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Air District Rule Not Exempt From CEQA, Court Decides

A state appellate court has struck down a California Environmental Quality Act exemption for an air district rule permitting new power plants to offset emissions by paving roads.

The court found that the Mojave Desert Air Quality Management District did not have adequate evidence to support its finding that the rule could not have a negative impact on the environment. Rather, the court concluded that opponents of the rule had presented evidence the rule could actually increase air pollution, harm plants and wildlife, and induce development.

Run by representatives of member cities and counties, the air district covers much of San Bernardino County and eastern Riverside County. More than two years ago, the air district adopted Rule 1406. Although the rule was complicated, it essentially permitted new emitters of particulate matter (PM 10, or material that is no more than 10 microns in size) to offset their emissions on a one-to-one basis by paving dirt and gravel roads. The district employed a Class 8 exemption from California Environmental Quality Act (CEQA) review. That categorical exemption applies to regulatory agency actions "to assure the maintenance, restoration, enhancement, or protection of the environment."

The groups California Unions for Reliable Energy and Center for Biological Diversity sued, arguing the rule did not qualify for a CEQA exemption because of the potential impacts of paving the 5,000 miles of unpaved roads within the district. The district said that any potential environmental impacts were highly speculative and unknown, and that any potential road paving would itself be subject to CEQA review. Riverside County Superior Court Judge Harold Hopp found that substantial evidence supported the exemption, and he ruled for the district.

The Fourth District Court of Appeal, Division Two, took a far different view of the evidence. The court found that the district based the exemption as much on logic as on evidence, and the logic was questionable.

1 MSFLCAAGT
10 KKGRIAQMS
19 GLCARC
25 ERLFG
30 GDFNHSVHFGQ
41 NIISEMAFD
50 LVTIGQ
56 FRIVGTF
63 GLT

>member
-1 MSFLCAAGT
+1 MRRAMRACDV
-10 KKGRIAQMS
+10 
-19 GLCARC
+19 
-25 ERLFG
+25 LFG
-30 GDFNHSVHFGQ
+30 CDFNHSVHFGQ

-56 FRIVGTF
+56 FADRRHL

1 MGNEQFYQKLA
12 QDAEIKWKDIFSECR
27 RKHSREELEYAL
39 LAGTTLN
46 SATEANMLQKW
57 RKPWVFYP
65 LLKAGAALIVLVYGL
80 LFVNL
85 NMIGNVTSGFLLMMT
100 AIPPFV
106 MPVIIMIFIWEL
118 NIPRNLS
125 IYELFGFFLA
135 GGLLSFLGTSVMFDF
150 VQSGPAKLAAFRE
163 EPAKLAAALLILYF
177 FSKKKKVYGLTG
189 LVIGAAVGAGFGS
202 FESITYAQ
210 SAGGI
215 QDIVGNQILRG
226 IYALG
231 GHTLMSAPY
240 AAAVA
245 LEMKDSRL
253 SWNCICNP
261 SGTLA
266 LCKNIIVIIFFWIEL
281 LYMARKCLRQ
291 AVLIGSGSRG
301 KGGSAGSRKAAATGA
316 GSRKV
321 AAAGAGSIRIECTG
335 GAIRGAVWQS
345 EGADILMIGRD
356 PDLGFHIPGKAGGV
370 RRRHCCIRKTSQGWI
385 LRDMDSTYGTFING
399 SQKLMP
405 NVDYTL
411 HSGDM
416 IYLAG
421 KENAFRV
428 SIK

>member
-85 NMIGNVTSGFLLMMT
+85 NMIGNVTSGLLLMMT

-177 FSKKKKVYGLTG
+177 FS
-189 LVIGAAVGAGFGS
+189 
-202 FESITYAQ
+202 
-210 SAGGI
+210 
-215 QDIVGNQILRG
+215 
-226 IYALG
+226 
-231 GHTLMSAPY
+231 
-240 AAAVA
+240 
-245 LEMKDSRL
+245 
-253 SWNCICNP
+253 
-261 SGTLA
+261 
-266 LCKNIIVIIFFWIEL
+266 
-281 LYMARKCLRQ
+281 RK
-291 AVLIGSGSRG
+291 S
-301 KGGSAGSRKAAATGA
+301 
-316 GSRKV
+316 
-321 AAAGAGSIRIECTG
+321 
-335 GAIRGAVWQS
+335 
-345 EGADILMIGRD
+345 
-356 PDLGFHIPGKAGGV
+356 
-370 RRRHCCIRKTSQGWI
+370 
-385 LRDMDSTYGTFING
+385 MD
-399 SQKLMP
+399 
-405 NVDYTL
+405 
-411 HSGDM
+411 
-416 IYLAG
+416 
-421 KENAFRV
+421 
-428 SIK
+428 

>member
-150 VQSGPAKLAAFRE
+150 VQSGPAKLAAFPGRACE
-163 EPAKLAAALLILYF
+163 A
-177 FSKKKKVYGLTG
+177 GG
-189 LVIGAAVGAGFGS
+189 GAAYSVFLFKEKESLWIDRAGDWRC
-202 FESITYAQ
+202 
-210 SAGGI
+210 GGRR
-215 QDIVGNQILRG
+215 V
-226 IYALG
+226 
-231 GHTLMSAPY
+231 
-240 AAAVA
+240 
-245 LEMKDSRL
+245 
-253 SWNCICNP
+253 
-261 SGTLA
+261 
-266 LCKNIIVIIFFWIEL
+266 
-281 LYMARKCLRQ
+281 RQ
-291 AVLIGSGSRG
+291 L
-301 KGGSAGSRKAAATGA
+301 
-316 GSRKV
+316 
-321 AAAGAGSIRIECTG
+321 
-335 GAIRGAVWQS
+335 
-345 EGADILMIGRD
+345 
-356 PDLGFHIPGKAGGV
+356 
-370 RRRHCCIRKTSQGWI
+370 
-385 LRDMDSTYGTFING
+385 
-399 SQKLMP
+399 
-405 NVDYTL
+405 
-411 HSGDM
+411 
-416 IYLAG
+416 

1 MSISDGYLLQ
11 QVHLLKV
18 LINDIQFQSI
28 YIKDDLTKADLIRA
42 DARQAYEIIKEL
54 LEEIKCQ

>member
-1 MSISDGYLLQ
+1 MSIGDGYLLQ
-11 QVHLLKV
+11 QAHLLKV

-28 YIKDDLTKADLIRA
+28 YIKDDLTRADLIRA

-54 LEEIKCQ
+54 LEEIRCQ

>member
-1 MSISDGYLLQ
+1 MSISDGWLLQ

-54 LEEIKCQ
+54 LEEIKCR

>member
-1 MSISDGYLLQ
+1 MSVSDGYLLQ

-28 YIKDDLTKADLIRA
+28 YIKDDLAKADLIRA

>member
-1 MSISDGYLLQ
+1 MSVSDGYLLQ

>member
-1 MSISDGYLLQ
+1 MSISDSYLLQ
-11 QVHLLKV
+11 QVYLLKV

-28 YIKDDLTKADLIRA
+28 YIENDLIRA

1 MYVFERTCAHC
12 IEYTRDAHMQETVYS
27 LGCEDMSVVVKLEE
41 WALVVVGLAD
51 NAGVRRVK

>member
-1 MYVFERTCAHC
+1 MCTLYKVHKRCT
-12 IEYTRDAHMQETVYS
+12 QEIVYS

Wrote Justice Betty Ann Richli, "The District reasoned, in part, that ‘Rule 1406 is positive to the environment as it will encourage additional road paving with commensurate reduction in particulate emissions from unpaved road dust entrainment.' This overlooks the fact that Rule 1406 merely provides for road paving as an offset for new, increased PM 10 emissions. Moreover, it does so in a one-to-one ratio. Thus, even assuming that (1) road dust is environmentally indistinguishable from other PM 10 and (2) road paving itself has no deleterious environmental effects, the net effect is, at best, a push. And if either of these assumptions is false, the net effect would be negative."

The court noted that the groups opposed to the rule – who received amicus assistance from the attorney general's office during the litigation – submitted 86 pages of comments based on expert analysis. The groups argued that there is a difference between coarse road dust kicked up at ground level and the new sources of PM 10, which would mostly likely be power plants emitting much finer PM 2.5 (no more than 2.5 microns in size) from tall stacks at high velocity. The tinier particles are considered much more hazardous to human health, and their emission by way of tall stacks makes them a regional air issue. The groups also cited a letter from the California Air Resources Board that stated, "We believe there is no technical justification for allowing PM emission reductions from road paving to offset PM 10 increases due to natural gas combustion." The groups further argued that paving roads would lead to more and faster traffic, resulting in road kill of wildlife and habitat loss. And they contended that additional paved roads would encourage new development.

The district maintained this was all speculation and the link between rule adoption and actual environmental impact was remote. The court, however, was unconvinced and pointed to the City of Victorville's endorsement of the rule so the city could use the paving of 1.37 miles of road to offset emissions from a new power plant.

"The administrative record contains no evidence, as opposed to the district's bare assertion, that the environmental effects of the adoption of Rule 1406 are speculative," Richli wrote. "Basically, plaintiffs showed that trading a pound of PM 10 from road dust for a pound of PM 10 from combustion would mean that the resulting PM 10 would stay in the air longer, spread more widely and be more likely to cause disease. Also, the very act of road paving would produce still more PM 10 – mostly made up of PM 2.5 – while also having adverse biological and growth-inducing effects. The only thing that was even arguably speculative about these effects was their quantity."

The fact that future road paving would be subject to environmental review was no basis for a categorical exemption, the court added. Besides, as the rule was written, the district would have little discretion to reject road paving as a mitigation measure, the court noted.

In sending the case back to Superior Court, the Fourth District said the district could still use a Class 8 categorical exemption if it provides substantial evidence to support the exemption.  

The Case:
California Unions for Reliable Energy v. Mojave Desert Air Quality Management District, No. E046687, 2009 DJDAR 15531. Filed October 30, 2009.
For CURE: Marc Joseph, Adams, Broadwell, Joseph & Cardozo, (650) 589-1660.
For the district: Michelle Ouellette, Best, Best & Krieger, (951) 686-1450.